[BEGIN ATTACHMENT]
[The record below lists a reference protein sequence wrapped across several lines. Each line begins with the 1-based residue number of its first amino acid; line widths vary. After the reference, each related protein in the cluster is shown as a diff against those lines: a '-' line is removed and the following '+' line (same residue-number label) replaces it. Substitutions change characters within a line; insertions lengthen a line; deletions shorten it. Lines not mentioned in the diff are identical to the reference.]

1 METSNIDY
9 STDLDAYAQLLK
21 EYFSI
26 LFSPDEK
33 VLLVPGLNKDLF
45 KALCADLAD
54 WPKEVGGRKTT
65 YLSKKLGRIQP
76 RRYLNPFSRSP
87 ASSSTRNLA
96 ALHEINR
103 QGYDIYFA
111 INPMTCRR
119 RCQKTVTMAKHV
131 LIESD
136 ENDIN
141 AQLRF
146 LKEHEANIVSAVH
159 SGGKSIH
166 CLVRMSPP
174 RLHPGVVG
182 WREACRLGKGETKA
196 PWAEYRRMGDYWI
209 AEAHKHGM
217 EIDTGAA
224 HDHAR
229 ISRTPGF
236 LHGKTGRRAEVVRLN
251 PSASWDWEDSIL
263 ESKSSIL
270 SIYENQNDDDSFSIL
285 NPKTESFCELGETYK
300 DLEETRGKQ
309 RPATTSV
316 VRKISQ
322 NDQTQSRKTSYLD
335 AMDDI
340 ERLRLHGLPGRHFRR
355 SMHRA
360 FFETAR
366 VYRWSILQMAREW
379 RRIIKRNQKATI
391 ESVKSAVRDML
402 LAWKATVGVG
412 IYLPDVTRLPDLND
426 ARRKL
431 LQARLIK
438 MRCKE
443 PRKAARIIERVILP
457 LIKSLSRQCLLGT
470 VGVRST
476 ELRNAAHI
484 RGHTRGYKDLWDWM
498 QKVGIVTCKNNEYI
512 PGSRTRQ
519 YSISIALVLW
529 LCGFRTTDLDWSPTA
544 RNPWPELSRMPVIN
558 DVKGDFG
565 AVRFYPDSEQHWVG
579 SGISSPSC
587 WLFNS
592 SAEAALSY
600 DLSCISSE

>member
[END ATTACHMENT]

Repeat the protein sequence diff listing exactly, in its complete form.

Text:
[The record below lists a reference protein sequence wrapped across several lines. Each line begins with the 1-based residue number of its first amino acid; line widths vary. After the reference, each related protein in the cluster is shown as a diff against those lines: a '-' line is removed and the following '+' line (same residue-number label) replaces it. Substitutions change characters within a line; insertions lengthen a line; deletions shorten it. Lines not mentioned in the diff are identical to the reference.]

1 METSNIDY
9 STDLDAYAQLLK
21 EYFSI
26 LFSPDEK
33 VLLVPGLNKDLF
45 KALCADLAD
54 WPKEVGGRKTT
65 YLSKKLGRIQP
76 RRYLNPFSRSP
87 ASSSTRNLA
96 ALHEINR
103 QGYDIYFA
111 INPMTCRR
119 RCQKTVTMAKHV
131 LIESD
136 ENDIN
141 AQLRF
146 LKEHEANIVSAVH
159 SGGKSIH
166 CLVRMSPP
174 RLHPGVVG
182 WREACRLGKGETKA
196 PWAEYRRMGDYWI
209 AEAHKHGM
217 EIDTGAA
224 HDHAR
229 ISRTPGF
236 LHGKTGRRAEVVRLN
251 PSASWDWEDSIL
263 ESKSSIL
270 SIYENQNDDDSFSIL
285 NPKTESFCELGETYK
300 DLEETRGKQ
309 RPATTSV
316 VRKISQ
322 NDQTQSRKTSYLD
335 AMDDI
340 ERLRLHGLPGRHFRR
355 SMHRA
360 FFETAR
366 VYRWSILQMAREW
379 RRIIKRNQKATI
391 ESVKSAVRDML
402 LAWKATVGVG
412 IYLPDVTRLPDLND
426 ARRKL
431 LQARLIK
438 MRCKE
443 PRKAARIIERVILP
457 LIKSLSRQCLLGT
470 VGVRST
476 ELRNAAHI
484 RGHTRGYKDLWDWM
498 QKVGIVTCKNNEYI
512 PGSRTRQ
519 YSISIALVLW
529 LCGFRTTDLDWSPTA
544 RNPWPELSRMPVIN
558 DVKGDFG
565 AVRFYPDSEQHWVG
579 SGISSPSC
587 WLFNS
592 SAEAALSY
600 DLSCISSE

>member